A recent report by the Labor Department revealed that the number of job openings in the U.S. outnumbered the number of unemployed Americans by the widest margin ever.
The number of people looking for jobs fell to roughly 5.82 million in April, whereas the number of unfilled jobs climbed to 7.44 million. That means there are approximately 1.62 million more open jobs than unemployed American citizens – a sign of a strong job market but also a potential problem for employers.
“It goes to show the amazing nature of this particular recovery in that you basically have a lot of employers looking for [workers]and not as many people looking for jobs because they have jobs,” economist Elliott D. Pollack says. “If you don’t have a job in this economy, you’re either not looking hard enough, or you don’t want one.”
The disparity between job vacancies and unemployed people is a major boon for American job seekers, but it poses a challenge for employers. With a tighter job market, companies cannot as easily hire the optimal talent for their operational needs.
“I think one of the things that employers are doing is they’re doing a better job at getting productivity out of their employees,” Pollack continues. “And I think they have to because they can’t find employees, so the only way they can meet their production needs is to figure out a way to make their existing labor more productive.”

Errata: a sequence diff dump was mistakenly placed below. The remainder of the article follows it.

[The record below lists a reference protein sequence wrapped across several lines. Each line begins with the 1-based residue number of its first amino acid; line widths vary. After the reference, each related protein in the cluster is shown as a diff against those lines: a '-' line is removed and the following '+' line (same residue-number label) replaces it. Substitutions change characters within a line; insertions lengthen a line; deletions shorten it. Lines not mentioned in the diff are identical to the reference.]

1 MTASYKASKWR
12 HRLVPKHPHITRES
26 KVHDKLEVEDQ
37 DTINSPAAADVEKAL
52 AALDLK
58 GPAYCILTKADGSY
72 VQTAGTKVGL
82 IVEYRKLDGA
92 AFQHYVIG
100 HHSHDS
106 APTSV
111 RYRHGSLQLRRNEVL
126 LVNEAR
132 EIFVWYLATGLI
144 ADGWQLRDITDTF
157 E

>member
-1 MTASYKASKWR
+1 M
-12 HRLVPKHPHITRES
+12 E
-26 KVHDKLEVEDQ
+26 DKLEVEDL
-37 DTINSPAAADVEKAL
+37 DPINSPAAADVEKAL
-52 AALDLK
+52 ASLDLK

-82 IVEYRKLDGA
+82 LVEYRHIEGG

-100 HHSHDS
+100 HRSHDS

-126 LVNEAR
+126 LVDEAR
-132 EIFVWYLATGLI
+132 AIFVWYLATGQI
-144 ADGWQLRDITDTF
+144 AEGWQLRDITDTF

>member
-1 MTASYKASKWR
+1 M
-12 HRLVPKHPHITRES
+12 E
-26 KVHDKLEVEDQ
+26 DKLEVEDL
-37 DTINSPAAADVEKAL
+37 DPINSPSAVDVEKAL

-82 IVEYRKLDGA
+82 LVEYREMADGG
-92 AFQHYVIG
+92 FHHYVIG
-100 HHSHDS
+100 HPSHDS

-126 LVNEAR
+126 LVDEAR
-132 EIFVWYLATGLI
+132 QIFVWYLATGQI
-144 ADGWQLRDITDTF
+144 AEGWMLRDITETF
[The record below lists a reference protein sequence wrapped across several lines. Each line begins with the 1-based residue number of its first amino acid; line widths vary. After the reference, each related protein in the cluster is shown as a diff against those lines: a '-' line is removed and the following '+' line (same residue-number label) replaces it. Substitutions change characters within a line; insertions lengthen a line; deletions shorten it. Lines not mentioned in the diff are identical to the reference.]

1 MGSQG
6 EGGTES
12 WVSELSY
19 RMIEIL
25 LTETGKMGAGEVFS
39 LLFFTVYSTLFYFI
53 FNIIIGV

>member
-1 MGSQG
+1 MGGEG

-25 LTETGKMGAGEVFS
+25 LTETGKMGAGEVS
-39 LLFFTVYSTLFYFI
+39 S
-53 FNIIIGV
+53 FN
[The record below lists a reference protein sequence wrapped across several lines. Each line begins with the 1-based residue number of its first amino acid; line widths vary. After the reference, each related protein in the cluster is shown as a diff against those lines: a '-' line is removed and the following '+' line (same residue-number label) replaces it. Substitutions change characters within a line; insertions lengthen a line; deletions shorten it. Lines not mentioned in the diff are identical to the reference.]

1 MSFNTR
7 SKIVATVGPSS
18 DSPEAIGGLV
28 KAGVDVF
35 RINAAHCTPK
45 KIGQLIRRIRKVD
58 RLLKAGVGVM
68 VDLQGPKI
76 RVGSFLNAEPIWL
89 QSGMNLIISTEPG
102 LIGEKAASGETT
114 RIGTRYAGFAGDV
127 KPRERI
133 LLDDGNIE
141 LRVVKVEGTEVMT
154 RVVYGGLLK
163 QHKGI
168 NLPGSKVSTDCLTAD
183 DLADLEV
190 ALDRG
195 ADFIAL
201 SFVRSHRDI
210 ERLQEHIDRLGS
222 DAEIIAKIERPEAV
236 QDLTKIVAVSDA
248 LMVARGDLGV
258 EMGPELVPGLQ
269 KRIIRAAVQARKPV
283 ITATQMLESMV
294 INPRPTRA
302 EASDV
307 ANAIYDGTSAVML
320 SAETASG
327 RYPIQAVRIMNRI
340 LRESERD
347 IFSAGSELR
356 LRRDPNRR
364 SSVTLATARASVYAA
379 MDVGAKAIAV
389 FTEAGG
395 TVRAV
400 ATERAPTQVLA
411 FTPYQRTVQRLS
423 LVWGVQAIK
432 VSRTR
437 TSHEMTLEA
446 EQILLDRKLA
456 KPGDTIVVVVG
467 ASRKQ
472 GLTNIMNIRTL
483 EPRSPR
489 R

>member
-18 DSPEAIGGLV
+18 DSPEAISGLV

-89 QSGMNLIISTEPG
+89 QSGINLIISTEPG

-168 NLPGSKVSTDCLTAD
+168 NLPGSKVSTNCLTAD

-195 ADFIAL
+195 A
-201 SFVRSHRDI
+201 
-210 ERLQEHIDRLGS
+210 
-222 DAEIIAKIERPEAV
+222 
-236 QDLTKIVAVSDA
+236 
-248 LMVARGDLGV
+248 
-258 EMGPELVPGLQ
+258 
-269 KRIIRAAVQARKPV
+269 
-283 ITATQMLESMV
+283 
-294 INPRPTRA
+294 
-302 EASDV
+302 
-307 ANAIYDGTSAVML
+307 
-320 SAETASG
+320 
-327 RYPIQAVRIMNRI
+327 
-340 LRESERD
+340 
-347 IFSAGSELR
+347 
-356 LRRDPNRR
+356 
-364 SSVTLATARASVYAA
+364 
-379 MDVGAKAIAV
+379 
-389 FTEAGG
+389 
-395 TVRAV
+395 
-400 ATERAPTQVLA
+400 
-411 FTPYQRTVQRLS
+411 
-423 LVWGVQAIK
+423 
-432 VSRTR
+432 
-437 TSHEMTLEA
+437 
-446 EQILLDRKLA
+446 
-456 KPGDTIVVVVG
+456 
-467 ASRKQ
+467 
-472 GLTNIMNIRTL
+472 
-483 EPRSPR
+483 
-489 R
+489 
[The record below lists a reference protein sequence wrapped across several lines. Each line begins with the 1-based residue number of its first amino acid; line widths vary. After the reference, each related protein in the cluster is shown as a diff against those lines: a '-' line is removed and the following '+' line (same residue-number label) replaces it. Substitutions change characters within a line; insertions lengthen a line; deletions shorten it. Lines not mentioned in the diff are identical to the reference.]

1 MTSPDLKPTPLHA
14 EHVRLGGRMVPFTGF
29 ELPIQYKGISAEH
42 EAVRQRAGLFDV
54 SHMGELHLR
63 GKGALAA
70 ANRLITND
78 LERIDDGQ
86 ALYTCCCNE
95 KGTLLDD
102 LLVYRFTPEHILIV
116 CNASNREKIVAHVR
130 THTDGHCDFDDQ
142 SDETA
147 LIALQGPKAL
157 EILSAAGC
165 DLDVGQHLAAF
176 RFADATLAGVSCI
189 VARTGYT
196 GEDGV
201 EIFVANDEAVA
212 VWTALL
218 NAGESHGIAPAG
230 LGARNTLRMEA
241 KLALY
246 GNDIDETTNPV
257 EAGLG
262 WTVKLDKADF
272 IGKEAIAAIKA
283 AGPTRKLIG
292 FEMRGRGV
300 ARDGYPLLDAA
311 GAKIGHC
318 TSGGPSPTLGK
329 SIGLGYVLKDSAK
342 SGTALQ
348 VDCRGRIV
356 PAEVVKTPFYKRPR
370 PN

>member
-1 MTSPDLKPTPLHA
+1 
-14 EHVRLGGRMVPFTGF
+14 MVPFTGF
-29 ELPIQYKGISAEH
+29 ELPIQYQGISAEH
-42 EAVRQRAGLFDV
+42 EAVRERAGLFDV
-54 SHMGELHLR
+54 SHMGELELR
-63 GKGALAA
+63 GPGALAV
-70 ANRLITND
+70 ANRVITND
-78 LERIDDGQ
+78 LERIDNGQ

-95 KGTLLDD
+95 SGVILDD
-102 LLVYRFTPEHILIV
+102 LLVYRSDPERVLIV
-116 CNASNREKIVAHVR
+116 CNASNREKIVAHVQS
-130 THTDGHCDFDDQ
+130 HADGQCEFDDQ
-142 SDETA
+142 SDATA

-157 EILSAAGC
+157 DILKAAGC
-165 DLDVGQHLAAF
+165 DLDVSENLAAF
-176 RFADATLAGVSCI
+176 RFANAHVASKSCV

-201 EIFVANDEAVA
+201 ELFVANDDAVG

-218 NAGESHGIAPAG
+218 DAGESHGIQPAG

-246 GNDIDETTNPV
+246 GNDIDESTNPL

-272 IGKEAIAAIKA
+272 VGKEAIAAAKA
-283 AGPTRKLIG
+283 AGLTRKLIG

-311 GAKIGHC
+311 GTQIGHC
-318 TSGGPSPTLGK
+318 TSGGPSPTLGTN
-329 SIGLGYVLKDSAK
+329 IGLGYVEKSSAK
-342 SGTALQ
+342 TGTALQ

In the first quarter of this year, worker productivity increased at the fastest pace in almost a decade, according to the Labor Department. Worker efficiency increased by 3.6 percent quarter-over-quarter and 2.4 percent year-over-year – its highest annual growth rate since the third quarter of 2010, when the U.S. economy was climbing out of a cavernous recession.
Increased worker productivity eliminates some of the need to hire new employees while also improving business operations. With more productive workers, companies can operate optimally and improve their profit margins; as a result, companies can increase workers’ wages and/or reduce prices for consumers if applicable.
“It’s amazing, quite frankly, that it hasn’t sparked more wage inflation,” Pollack said.
The increase in wages has beneficial downstream effects on the economy, as well. With more money in their pockets, citizens are more willing to spend, which improves the nation’s Gross Domestic Product. Although consumer spending slid in the first quarter of 2019, consumer sentiment reached its highest point in 15 years last month.
“This is the first time that this has ever happened,” Pollack said, in reference to the disparity between open jobs and unemployed people. “It’s clearly unusual, and it goes to the strength of the economy. The economy is unbelievable in that regard, and even if there is a slowdown or recession — which frankly, it will be unusual if we don’t have a recession sometime in the foreseeable future — it just shows that there is some cushion there.”
This story was originally published at Chamber Business News.